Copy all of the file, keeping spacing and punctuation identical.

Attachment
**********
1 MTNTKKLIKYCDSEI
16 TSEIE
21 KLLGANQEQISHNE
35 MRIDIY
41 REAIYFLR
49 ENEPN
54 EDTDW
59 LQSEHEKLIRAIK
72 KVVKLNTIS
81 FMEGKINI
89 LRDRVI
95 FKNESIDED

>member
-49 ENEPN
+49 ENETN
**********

1 MTNTKKLIKYCDSEI
16 TSEIE
21 KLLGANQEQISHNE
35 MRIDIY
41 REAIYFLR
49 ENEPN
54 EDTDW
59 LQSEHEKLIRAIK
72 KVVKLNTIS
81 FMEGKINI
89 LRDRVI
95 FKNESIDED

>member
-49 ENEPN
+49 ENETN